Some of the overdubs Izzy left to me to do (the Water's sisters vocals on Come on Now Inside, for example) and was very open to my suggestions that I put mandolin on a few songs.
The main thing about that record was that Izzy wanted it to make it sound like a Faces or Stones record. That was the first time anyone had asked me to do something like that, so that was true fun.as a fan of those records, it was kind of an honor to use my skills to make a modern version of those recordings.
Q: Similar to the above question I guess but were Izzy's songs already worked out before entering the studio or does most of it happens on the spot?
It varied. Izzy always has songs that he has been working on over time. Some of them are fairly well done, some are worked on in preproduction (a lot of the songs on 117 Degrees that I produced were done this way) and some are put together in the studio. The Groper on Ride On was such an off-the-cuff studio concoction.
Lyrics were generally the last thing to happen. Izzy seems to like to put together his lyrics right before he sings them.
Q: If there was ever to be a Ju Ju Hound Re-Union would you be on board for producing again if called upon?
I would be surprised if the JuJu Hounds ever got back together. This is unfortunate, as, in my opinion, Charlie, Jimmy and Rick (with Ian) comprises the perfect line up for Izzy. Not to denigrate the fine work of Taz and Duff on Izzy's subsequent records, but there was a unique, ensemble sound to those guys playing together that was the perfect complement to Izzy's songwriting and singing. Could have been the great, rootsy, Americana meets Brit rock band of all time. Too bad things worked out the way they did.
Anyway, if such a reunion were to happen, and if they would have me, of course I would be thrilled to do it.
Q: Do you think the 'Ju Ju Hounds' album has stood the test of time? What are your thoughts on the album looking back now?
That record is a magical combination of a band being born and an artist finding his voice, with little or no interference from the record company (Izzy paid for it out of his own pocket, and was reimbursed after it was delivered.) I listen to it now and marvel at how contemporary it sounds, and how many current bands are traveling down the same musical road.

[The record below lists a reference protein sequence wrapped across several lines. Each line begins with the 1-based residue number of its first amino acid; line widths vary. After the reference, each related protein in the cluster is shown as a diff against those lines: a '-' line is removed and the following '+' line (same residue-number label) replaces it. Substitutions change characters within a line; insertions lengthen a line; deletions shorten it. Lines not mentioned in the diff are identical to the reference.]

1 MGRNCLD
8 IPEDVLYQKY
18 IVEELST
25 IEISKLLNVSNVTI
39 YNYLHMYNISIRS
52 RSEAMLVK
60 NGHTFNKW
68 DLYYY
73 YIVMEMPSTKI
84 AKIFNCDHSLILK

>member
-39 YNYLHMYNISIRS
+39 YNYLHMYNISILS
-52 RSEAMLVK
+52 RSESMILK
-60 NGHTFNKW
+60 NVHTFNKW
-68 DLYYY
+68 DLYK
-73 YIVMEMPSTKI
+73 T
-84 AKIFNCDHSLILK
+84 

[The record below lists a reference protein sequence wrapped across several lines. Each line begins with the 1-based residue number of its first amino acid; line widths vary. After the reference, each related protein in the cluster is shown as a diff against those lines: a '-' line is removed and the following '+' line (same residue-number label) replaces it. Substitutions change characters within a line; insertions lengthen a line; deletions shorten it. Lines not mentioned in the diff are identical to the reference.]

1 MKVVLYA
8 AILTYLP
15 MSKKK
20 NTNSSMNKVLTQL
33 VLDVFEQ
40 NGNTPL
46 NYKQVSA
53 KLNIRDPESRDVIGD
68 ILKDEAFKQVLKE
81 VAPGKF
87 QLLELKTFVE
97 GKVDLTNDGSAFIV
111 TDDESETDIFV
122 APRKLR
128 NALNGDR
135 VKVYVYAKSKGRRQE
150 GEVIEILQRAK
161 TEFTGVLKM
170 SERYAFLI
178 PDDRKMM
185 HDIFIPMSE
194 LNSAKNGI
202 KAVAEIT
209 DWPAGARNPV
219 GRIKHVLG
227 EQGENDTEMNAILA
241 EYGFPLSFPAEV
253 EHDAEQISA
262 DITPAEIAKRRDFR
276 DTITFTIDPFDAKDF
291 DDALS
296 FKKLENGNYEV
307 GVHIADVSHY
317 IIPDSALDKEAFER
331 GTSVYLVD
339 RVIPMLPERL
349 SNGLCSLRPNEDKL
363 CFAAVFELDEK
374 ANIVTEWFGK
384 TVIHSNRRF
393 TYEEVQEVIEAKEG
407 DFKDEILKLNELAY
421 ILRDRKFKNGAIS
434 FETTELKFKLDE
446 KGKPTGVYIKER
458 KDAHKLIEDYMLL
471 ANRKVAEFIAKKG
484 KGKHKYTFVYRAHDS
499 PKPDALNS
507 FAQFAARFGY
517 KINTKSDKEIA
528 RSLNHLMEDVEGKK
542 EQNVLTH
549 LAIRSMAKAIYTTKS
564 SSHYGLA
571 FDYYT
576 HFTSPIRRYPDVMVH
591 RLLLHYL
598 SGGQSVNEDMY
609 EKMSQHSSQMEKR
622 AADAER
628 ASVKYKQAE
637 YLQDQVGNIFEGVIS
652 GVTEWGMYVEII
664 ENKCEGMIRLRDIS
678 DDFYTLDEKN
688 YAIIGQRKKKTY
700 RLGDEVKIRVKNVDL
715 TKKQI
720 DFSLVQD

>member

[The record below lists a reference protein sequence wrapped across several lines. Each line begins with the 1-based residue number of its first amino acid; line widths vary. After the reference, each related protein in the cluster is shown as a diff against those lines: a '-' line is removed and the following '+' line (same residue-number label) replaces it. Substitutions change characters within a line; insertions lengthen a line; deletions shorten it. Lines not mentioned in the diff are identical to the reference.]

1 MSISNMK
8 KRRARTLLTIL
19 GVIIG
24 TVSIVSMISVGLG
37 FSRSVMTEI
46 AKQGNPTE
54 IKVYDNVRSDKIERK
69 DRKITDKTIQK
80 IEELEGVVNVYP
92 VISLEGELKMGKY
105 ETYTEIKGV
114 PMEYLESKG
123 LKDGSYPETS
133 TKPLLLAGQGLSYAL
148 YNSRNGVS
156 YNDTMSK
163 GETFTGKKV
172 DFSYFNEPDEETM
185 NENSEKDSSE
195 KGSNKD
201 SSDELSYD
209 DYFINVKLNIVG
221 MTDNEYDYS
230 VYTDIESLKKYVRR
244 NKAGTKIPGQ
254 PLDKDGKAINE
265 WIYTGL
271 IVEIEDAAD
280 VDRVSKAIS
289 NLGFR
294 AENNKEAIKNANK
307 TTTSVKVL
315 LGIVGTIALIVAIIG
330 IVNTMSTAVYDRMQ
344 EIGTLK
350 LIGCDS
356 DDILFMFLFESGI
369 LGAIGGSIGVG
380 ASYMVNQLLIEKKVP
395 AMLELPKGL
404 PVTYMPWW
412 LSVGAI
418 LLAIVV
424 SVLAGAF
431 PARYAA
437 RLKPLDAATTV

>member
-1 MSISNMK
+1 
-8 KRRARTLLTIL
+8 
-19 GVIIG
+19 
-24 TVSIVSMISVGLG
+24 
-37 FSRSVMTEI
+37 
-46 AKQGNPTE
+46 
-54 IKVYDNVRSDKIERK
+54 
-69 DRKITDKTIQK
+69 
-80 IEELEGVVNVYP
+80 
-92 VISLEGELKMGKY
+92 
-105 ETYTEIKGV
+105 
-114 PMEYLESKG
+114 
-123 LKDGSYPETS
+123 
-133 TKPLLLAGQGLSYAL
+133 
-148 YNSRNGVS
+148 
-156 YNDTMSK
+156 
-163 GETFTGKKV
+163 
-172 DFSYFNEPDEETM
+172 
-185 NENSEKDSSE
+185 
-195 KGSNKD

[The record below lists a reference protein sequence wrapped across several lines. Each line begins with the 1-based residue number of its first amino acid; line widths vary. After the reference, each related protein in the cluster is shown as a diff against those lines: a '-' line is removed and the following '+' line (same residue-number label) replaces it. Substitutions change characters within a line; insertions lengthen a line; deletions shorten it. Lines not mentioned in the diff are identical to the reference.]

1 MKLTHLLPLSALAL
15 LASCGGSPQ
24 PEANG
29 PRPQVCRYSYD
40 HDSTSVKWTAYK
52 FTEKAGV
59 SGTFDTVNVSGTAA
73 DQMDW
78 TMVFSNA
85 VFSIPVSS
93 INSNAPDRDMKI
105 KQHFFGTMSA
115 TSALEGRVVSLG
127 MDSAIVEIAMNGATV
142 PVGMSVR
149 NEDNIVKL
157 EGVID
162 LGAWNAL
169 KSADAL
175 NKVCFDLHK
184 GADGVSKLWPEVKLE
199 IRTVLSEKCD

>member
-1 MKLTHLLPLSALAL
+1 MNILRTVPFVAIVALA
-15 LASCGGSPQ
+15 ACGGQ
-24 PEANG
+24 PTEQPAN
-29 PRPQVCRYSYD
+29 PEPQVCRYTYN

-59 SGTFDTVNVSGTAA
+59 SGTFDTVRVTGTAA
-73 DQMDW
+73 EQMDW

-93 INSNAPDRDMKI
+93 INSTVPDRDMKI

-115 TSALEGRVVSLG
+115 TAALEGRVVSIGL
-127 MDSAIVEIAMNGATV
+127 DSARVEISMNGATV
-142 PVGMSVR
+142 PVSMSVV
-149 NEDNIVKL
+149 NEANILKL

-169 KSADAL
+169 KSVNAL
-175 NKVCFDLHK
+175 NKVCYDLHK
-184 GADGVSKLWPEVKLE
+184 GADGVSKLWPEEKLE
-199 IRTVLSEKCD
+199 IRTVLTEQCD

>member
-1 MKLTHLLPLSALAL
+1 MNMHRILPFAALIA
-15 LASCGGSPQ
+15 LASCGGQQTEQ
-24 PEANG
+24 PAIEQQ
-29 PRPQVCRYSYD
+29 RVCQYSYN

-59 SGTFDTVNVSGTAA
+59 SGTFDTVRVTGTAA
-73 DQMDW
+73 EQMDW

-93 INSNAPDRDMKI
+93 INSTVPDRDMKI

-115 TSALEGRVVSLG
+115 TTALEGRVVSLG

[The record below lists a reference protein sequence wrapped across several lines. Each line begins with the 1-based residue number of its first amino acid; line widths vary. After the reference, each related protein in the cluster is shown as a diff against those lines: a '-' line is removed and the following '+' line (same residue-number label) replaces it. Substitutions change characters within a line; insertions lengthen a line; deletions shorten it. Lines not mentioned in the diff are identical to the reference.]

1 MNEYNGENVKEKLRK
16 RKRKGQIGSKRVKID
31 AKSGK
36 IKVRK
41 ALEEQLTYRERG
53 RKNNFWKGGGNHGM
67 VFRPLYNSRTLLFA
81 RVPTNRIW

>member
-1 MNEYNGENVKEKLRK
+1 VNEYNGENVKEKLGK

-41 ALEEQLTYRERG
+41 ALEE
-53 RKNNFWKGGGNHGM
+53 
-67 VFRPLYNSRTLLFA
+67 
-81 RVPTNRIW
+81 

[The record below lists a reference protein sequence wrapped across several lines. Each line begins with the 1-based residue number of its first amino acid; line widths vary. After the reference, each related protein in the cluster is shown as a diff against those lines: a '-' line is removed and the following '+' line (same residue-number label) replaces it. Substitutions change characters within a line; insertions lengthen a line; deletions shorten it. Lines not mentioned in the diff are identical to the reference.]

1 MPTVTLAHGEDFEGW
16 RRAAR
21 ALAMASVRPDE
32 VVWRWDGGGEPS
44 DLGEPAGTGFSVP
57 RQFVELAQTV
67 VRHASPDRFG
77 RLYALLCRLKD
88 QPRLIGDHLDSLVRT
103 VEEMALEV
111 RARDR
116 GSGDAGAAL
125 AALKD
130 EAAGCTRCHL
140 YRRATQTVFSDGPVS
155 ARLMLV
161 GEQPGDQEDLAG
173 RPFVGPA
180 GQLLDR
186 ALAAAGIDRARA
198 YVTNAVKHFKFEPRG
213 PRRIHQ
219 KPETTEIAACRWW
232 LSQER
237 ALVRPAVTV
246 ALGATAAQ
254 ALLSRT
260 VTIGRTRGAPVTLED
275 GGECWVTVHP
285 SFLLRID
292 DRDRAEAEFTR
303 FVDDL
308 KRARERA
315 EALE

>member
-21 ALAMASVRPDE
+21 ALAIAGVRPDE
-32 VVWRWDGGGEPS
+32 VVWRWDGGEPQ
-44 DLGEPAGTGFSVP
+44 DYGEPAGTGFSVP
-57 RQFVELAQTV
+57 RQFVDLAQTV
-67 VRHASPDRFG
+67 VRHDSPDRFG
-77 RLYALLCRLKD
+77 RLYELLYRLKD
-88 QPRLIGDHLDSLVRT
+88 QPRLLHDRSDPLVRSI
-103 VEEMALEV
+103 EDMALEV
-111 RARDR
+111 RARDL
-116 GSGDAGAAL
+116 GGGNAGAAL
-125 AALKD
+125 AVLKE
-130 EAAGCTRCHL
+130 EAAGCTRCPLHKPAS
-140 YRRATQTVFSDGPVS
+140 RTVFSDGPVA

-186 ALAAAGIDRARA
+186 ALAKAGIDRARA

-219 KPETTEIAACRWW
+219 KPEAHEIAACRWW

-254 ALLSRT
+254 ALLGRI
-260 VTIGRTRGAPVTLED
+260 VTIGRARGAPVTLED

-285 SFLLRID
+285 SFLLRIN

While my personal favorite it 117 Degrees, in part because that is the record I had the most input on, Ju Ju Hounds probably best captures the promise of Izzy's post GNR music in all its enthusiasm and innocence.
.... And one last question that I would like to submit:
Q: I noticed that you are now a music production teacher at Ohio University. When teaching do you like to include references to your own work as examples?
Yes. Along with recordings by others that I feel are good examples for my students.
Two things I would like to add:
First, regarding the JuJu Hounds record-Jimmy Ashhurst is truly the unsung hero of that album. He assembled the band, co wrote some of the best songs and generally was a big creative influence for that record. Without Jimmy, it is unlikely Charlie and Rick would have been involved. Just wanted to get that out.
Also-not to open a can of worms-but to set the record straight, we did record a few songs that did not appear on the Ju Ju Hounds record or on any subsequent release:
Gotta Wanna Go-great funky, almost New Orleans kind groove, cool lyrics, excellent playing by the Hounds. DEFINITELY the lost track that should have been on the album. The guys played it live off and on, so some of you might have heard it.
Silver and Gold-acoustic song with a great melody and lyric, also inexplicably left off the album and never released. I seem to recall that Izzy didn't feel like it measured up to the rest, but I remember it as being very strong.
Outta Yer Blood-very raw blues rocker with Izzy on slide. This is the song where the Izzy sings something that sounds like "ju ju hound" and where the band and album name come from
Mile Away-mid tempo barnburner with some nice Ian organ stuff.
Plus a couple of short instrumental pieces.
All the other stuff recorded at that time that didn't make it to the record ended up on EP's or as B-sides.
Also, I personally listened to all the tapes that Izzy had recorded prior to our starting on the 117 Degree album and can say there that to my knowledge there is no "lost" Izzy tracks from that period.